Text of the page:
The Maturation of Huckleberry Finn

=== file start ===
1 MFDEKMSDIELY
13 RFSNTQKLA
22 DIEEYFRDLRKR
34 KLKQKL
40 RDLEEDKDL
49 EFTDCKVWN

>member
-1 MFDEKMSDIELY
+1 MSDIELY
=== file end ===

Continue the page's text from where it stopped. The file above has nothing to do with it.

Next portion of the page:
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The Adventures of Huckleberry Finn begins with Huck introducing himself. He is wild and carefree, playing jokes on people and believing them all to be hilarious. When his adventures grow to involve new moral questions never before raised, there is a drastic change in his opinions, thoughts, and his views of "right and wrong", and Huck's "rejection of the values of society has tried to instill in him" (Wright 154). By the time the book is over, it is apparent that he has matured greatly since the beginning of the novel. Certainly the people and events Huck comes in contact with through his adventures causes this change, which include: Jim, the Duke and the King with the Wilks' family, Pap and the Widow Douglas, and the time spent with the Grangerfords. The person who affected Huck the most was Jim. Jim was Huck's companion throughout the entire journey. At first Huck considers Jim only as a "nigger" because of the way he was brought up, yet Jim is much more than a stereotypical slave and Huck develops a deep feeling of loyalty toward him. During their adventure together, Huck always feels a duty to reveal Jim's identity as a runaway slave, but is held back when he remembers Jim's kindness and integrity "Jim would always call me honey… and do everything he could think of for me, and how good he always was" (Twain 95). An example when Huck questions his morals and helps Jim is when they are traveling down the river when they come across men who are trying to capture runaway slaves. To resolve this problem Huck implies to the men that his father (actually Jim) has smallpox. Huck also eventually decides that his values overrule religion (by ripping up the note to Miss Watson to inform her about Jim), even though religion is still a force that should be though about. In his eyes, he is going to go to hell and suffer eternally because of helping Jim escape and not returning him back to his "owner". He realizes that Jim is more human than he was led to...
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